When my friends get together and we play poker we like to play “dealer’s choice.” It’s very low stakes, $5 buy-ins, we’re mostly just there to hang out, and because of this, we like to play different games, or even make ones up.
Our base “default” game is Texas Hold 'Em, and a few people are fond of 7-Card Stud or Omaha. We play Tahoe and Pineapple. Sometimes we play a version where you don’t discard and all three hole cards can be used (“You can use one, two, or three hole cards, but not zero”).
Then we sometimes like to use multiple flops, like “triple flop, single pot” (three flops, one turn, one river, best overall hand wins it all), or “double flop, double pot” (two flops, one turn, one river, best hand using each flop gets half the pot). Tons of ridiculous hands come out of these kinds of games with all those cards in play. You really have to adjust your hand standards way up when these games hit the table.
My father played poker for a living until he met my mother and was good at it. He taught me that anything other than five card draw or five card stud was a kid’s game and not worth playing, and that anything with wild cards should be avoided at all cost. That said, I don’t mind playing high-low split or high/low Chicago or the occasional seven card stud. I avoid Texas Hold 'em and its variants.
I like Omaha Hi/Lo, but only on a large table with stakes higher than the average home game. When I play any sort of split pot on a quarter game, even with a full table, winning a few bucks doesn’t make me feel all that great. Same thing goes for card room tables with only 5 or 6 people, since even though the stakes are higher, once you halve the pot and take off the rake, you’ll also be left with little even if you do win.
But barring that, it is my favorite game since there is so much calculation involved. Also, with 8 or more people, there is less guesswork involved since you can limit yourself to usually only playing hands that have a very good shot of being the best possible high or low hand, but once the table size becomes small enough, bluffing becomes an increasing possibility.
Hi-Lo Omaha is an incredibly profitable game when playing with people who don’t know what they are doing, and an incredibly boring, unprofitable game if you are playing at a table of people who do. People playing for half a pot with a second-nut hand against a large field are the fish de jure. Good players play nut draws and play hands with the potential to sweep the pot. Playing for half a pot is a losing way to play. That means against even just decent players you have to play very tight.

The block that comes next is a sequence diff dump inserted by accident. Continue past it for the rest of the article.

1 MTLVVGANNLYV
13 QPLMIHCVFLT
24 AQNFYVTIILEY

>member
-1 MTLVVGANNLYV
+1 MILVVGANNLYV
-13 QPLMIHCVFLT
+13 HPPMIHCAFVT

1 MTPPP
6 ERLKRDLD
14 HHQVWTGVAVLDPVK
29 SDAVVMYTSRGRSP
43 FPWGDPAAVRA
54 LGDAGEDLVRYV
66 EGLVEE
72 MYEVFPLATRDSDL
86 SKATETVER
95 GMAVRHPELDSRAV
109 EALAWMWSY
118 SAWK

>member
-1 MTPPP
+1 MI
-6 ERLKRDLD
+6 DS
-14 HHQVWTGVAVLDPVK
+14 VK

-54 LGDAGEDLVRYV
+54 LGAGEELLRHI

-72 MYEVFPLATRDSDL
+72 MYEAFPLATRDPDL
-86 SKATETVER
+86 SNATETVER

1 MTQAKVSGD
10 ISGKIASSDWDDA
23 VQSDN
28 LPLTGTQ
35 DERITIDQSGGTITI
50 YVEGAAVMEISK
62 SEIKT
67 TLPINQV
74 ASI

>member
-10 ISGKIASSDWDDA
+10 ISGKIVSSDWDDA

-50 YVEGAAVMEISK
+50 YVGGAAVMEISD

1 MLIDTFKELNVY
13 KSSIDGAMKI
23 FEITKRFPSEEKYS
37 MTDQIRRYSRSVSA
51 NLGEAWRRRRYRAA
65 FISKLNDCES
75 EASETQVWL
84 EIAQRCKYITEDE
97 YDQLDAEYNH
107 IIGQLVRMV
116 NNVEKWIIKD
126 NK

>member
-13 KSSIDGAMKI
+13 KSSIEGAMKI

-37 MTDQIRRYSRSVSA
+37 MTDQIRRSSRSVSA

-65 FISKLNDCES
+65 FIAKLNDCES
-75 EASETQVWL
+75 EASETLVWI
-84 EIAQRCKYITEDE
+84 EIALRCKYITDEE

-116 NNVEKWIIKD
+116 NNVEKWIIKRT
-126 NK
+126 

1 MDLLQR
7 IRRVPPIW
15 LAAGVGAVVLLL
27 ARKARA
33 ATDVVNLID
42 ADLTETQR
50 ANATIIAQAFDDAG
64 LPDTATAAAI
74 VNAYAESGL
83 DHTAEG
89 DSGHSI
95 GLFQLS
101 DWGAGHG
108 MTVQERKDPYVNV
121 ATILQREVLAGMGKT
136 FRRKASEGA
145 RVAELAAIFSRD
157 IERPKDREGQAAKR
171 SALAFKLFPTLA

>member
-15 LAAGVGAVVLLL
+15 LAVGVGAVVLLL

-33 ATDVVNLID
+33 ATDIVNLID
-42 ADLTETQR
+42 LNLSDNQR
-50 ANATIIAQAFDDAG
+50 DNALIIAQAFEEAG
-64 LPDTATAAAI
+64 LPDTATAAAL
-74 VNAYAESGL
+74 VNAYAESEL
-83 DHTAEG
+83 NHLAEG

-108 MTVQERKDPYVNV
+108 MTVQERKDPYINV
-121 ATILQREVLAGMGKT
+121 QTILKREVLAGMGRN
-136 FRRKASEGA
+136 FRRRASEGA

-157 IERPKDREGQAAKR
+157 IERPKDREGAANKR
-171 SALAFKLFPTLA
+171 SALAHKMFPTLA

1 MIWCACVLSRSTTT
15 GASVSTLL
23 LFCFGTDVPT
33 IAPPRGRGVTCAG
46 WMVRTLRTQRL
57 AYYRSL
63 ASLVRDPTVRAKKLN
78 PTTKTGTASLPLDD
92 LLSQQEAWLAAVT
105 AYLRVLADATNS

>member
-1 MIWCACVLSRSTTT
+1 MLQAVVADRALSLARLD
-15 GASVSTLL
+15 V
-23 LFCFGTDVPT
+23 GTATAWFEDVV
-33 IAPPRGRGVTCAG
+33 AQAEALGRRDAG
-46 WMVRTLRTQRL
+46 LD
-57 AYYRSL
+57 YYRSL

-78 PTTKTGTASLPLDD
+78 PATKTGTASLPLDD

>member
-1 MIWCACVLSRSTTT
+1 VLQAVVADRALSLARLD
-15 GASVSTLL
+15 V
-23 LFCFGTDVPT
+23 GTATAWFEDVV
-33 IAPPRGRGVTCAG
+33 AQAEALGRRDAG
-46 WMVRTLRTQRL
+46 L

I like Omaha Hi, because even with decent players the games generally stay loose and most people misread the equity in their hand badly, either staying to draw dead, or throwing away a hand that has multiple outs to create a nut draw because they can’t see the value.
Professionals like Hold’em because it favors good players, while also offering enough ‘luck’ to keep poor players in the game. Also, in Hold’em you can always tell what the ‘nuts’ are, and bet accordingly. If there’s no 3-flush or pair on the board, you kmow your Ace-high straight can only be tied. Watching betting patterns on and after the flop can reveal a lot of information about other players, and at least in limit you don’t have to make big investments until you’ve seen six cards.
Draw poker died because you get very little information about other player’s hands. That makes it hard to play well. 7 card stud is better, but the lack of a shared flop means you have to track an awful lot more information about what each player is doing, and with three hidden cards you never know if you have the best hand. People can and do draw to straights and flushes then accidentally back into a hidden full house.
That’s a really peculiar attitude, as both of those games have a very limited “skill ceiling” and aren’t taken seriously as games you’d play for money, and he’s dismissing games that are much more complex. I’m guessing maybe that attitude came out of Gardena in the 80s when no one would’ve known what they were talking about.
Double board omaha “bomb pots” have become popular in Vegas in the last year or two. Everyone pays a certain amount up front - usually something like 5-10 big bets, so commonly $25-40 in 2-5 games and $40-60 in 5-10 games. Then you put out 2 boards, and play it out as pot limit omaha with the best hand on each board winning half the pot. It’s definitely an action game - everyone sees the flop and the pot starts out big - and with 4 random cards and 2 boards it’s easy to connect with hands that seem good. There’s also an incentive to try to force people out of the pot when you’ve got one board locked up but no real chance of winning the other. Often they’re run just one hand as a new dealer comes in to another game, but occasionally they run as dedicated games where that’s the game all the time.
He was playing poker in the 30s and 40s in Wyoming and Montana, and then in the military in WWII and in Alaska after that. I’m guessing that poker was pretty unsophisticated in those venues, as were the players. While Hold 'em has been around for a long time, it was not well-known outside of Texas until at least the late 60s.